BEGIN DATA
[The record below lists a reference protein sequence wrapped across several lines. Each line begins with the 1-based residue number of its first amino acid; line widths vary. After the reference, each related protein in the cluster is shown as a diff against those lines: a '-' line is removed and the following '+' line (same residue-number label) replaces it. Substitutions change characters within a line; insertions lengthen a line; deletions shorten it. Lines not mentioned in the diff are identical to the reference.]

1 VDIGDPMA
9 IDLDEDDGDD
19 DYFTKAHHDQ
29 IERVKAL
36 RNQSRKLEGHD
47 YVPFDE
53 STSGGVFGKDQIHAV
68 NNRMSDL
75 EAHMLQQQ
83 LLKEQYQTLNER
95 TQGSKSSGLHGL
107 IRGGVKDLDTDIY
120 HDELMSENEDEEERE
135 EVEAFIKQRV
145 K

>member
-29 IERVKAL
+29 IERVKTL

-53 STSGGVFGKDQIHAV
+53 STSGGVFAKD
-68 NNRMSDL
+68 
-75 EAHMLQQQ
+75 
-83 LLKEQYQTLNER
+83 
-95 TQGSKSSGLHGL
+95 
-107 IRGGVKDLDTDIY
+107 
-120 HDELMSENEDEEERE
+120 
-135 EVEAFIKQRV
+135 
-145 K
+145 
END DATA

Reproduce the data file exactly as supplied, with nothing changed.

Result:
[The record below lists a reference protein sequence wrapped across several lines. Each line begins with the 1-based residue number of its first amino acid; line widths vary. After the reference, each related protein in the cluster is shown as a diff against those lines: a '-' line is removed and the following '+' line (same residue-number label) replaces it. Substitutions change characters within a line; insertions lengthen a line; deletions shorten it. Lines not mentioned in the diff are identical to the reference.]

1 VDIGDPMA
9 IDLDEDDGDD
19 DYFTKAHHDQ
29 IERVKAL
36 RNQSRKLEGHD
47 YVPFDE
53 STSGGVFGKDQIHAV
68 NNRMSDL
75 EAHMLQQQ
83 LLKEQYQTLNER
95 TQGSKSSGLHGL
107 IRGGVKDLDTDIY
120 HDELMSENEDEEERE
135 EVEAFIKQRV
145 K

>member
-29 IERVKAL
+29 IERVKTL

-53 STSGGVFGKDQIHAV
+53 STSGGVFAKD
-68 NNRMSDL
+68 
-75 EAHMLQQQ
+75 
-83 LLKEQYQTLNER
+83 
-95 TQGSKSSGLHGL
+95 
-107 IRGGVKDLDTDIY
+107 
-120 HDELMSENEDEEERE
+120 
-135 EVEAFIKQRV
+135 
-145 K
+145 